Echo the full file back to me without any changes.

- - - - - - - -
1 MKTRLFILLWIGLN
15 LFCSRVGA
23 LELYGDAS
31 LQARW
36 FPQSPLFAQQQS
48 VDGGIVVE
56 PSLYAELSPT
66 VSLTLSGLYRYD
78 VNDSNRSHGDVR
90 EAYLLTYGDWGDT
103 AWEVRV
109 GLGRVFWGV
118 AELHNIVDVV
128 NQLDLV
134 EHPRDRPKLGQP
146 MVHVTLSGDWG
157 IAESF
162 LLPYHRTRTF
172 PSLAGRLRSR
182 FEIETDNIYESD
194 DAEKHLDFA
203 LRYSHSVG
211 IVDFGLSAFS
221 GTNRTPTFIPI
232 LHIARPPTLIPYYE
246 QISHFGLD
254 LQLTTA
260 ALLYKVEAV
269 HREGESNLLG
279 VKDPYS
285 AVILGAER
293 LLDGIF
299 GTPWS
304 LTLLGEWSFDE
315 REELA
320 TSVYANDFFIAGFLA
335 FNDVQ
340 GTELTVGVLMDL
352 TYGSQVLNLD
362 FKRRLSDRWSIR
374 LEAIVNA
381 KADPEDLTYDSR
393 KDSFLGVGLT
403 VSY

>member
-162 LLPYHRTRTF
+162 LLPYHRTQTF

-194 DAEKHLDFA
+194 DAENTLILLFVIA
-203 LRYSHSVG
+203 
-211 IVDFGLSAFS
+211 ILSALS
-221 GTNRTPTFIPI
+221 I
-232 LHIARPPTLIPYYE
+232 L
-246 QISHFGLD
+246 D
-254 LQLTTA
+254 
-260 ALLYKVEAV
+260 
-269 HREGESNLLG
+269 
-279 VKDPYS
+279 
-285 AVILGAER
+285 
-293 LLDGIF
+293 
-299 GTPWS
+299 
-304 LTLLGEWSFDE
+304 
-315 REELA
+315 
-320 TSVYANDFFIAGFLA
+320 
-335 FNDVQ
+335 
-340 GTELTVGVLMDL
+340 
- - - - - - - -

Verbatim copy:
1 MKTRLFILLWIGLN
15 LFCSRVGA
23 LELYGDAS
31 LQARW
36 FPQSPLFAQQQS
48 VDGGIVVE
56 PSLYAELSPT
66 VSLTLSGLYRYD
78 VNDSNRSHGDVR
90 EAYLLTYGDWGDT
103 AWEVRV
109 GLGRVFWGV
118 AELHNIVDVV
128 NQLDLV
134 EHPRDRPKLGQP
146 MVHVTLSGDWG
157 IAESF
162 LLPYHRTRTF
172 PSLAGRLRSR
182 FEIETDNIYESD
194 DAEKHLDFA
203 LRYSHSVG
211 IVDFGLSAFS
221 GTNRTPTFIPI
232 LHIARPPTLIPYYE
246 QISHFGLD
254 LQLTTA
260 ALLYKVEAV
269 HREGESNLLG
279 VKDPYS
285 AVILGAER
293 LLDGIF
299 GTPWS
304 LTLLGEWSFDE
315 REELA
320 TSVYANDFFIAGFLA
335 FNDVQ
340 GTELTVGVLMDL
352 TYGSQVLNLD
362 FKRRLSDRWSIR
374 LEAIVNA
381 KADPEDLTYDSR
393 KDSFLGVGLT
403 VSY

>member
-162 LLPYHRTRTF
+162 LLPYHRTQTF

-194 DAEKHLDFA
+194 DAENTLILLFVIA
-203 LRYSHSVG
+203 
-211 IVDFGLSAFS
+211 ILSALS
-221 GTNRTPTFIPI
+221 I
-232 LHIARPPTLIPYYE
+232 L
-246 QISHFGLD
+246 D
-254 LQLTTA
+254 
-260 ALLYKVEAV
+260 
-269 HREGESNLLG
+269 
-279 VKDPYS
+279 
-285 AVILGAER
+285 
-293 LLDGIF
+293 
-299 GTPWS
+299 
-304 LTLLGEWSFDE
+304 
-315 REELA
+315 
-320 TSVYANDFFIAGFLA
+320 
-335 FNDVQ
+335 
-340 GTELTVGVLMDL
+340 